Brodmann Area 25 (BA 25) is a section of the brain's cerebral cortex. The region is also called the subgenual cingulate. BA 25 is the site of recent deep brain stimulation (DBS) experimentation studies in treating depression. The name for the area comes from Korbinian Brodmann, a German neurologist who originated the idea of mapping and numbering sections of the brain.
Brodmann's cytoarchitectonic map is a chart used to differentiate between different cellular tissue structures. The cytoarchitecture of the brain is determined by staining the tissue to reveal nerve cells. The different Brodmann areas generally correspond with certain psychological functions. The cytoarchitectonic brain section, Brodmann Area 25, is thought to relate to behavior and emotion.
Success with DBS in BA 25 was first shown in treating Parkinson's disease. Some studies in deep brain stimulation (DBS) that involve planting electrodes in Brodmann Area 25, have suggested promising treatments for depression. Patients with major depressive disorder who had treatment-resistant depression showed improvement after DBS in BA 25. In one study that used DBS in Brodmann Area 25, eight out of 12 patients with treatment-resistant depression responded favorably to the treatment. In another similar study, four out of six patients with treatment-resistant depression experienced a remission of their depression.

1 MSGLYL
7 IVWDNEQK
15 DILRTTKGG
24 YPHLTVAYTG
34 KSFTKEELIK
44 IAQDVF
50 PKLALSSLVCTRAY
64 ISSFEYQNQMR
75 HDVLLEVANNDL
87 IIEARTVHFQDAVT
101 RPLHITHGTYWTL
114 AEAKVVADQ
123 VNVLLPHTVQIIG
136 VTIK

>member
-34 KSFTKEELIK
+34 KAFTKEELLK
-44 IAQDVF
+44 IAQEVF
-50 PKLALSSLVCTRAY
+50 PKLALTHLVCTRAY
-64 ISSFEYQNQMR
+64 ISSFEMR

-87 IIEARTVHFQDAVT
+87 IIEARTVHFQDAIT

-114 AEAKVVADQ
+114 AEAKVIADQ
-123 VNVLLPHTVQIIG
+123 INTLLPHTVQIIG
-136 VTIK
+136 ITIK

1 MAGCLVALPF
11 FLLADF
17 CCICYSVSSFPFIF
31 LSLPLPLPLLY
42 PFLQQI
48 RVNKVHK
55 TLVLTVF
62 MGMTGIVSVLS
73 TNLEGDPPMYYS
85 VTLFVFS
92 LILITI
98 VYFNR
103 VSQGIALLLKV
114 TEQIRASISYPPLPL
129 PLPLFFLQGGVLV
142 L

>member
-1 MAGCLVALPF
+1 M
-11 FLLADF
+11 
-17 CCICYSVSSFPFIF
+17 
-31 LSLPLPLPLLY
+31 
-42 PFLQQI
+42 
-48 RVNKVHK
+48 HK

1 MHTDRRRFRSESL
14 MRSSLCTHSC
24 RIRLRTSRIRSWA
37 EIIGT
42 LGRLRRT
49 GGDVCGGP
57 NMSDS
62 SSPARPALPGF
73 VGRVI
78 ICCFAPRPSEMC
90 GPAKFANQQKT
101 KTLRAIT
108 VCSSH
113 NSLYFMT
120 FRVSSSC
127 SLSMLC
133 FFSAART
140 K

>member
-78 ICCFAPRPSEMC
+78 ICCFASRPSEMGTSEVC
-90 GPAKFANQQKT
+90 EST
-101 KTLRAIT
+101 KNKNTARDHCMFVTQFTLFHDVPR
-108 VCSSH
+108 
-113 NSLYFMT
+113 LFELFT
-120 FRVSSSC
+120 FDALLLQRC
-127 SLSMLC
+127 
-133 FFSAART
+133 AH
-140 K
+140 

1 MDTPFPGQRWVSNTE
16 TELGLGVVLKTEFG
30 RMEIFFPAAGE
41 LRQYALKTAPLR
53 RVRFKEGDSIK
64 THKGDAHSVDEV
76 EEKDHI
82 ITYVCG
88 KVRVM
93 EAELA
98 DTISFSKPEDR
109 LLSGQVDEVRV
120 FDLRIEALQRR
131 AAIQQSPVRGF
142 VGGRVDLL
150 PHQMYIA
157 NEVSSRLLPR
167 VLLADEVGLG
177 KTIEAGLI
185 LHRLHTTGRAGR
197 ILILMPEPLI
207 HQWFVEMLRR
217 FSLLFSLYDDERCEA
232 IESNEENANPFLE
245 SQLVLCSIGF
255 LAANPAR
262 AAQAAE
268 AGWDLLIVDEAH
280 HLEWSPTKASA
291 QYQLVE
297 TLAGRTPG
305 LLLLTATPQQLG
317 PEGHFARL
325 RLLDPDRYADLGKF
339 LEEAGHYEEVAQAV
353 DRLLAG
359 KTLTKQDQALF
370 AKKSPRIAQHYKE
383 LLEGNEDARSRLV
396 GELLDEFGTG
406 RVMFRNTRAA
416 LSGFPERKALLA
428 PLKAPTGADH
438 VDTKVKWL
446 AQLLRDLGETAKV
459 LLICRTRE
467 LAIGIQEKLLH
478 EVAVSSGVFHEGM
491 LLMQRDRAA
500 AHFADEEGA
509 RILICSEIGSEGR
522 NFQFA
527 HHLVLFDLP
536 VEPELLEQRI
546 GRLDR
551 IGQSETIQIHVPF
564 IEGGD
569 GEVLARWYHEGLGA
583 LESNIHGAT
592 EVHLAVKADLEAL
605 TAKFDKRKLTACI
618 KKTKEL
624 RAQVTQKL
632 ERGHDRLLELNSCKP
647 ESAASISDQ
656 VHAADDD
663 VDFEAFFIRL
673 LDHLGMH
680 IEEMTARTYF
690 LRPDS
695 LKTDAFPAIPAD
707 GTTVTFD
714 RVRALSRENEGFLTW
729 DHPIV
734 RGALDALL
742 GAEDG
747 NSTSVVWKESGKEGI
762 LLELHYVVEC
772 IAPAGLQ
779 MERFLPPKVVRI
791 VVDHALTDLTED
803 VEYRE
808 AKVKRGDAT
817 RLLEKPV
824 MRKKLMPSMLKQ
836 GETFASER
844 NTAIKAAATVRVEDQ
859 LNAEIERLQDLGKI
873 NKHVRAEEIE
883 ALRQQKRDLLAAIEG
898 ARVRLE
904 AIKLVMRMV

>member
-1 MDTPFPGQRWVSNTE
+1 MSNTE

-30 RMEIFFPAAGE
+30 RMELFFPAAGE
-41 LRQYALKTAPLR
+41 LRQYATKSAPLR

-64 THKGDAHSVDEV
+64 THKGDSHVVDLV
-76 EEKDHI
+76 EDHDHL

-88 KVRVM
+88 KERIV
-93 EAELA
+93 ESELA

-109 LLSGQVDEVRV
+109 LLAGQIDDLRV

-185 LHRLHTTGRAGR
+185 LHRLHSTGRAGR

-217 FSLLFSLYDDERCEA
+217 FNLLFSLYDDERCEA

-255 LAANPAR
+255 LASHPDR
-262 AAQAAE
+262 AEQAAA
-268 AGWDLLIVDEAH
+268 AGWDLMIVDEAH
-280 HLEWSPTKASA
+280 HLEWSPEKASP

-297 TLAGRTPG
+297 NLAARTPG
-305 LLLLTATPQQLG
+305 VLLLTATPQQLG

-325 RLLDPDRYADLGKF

It should be noted that in some DBS treatments, a few patients did experience side effects. In one study, 9% of treatment-resistant depressive disorder patients experienced neuropyschiatric side effects that included a relapse in depression and changes in personality. Other risks associated with DBS include damage from slipping electrodes or bleeding in the brain.
The part of Brodmann Area 25 stimulated in deep brain stimulation is the white matter. White matter is whitish-colored nerve tissue found in the brain and spinal cord. This area is a relatively thin strip of the brain. Korbinian Brodmann first included BA25 in with Brodmann Area 24 (BA 24) in 1905, but then charted two separate sections, BA 25 and BA 24, in 1909.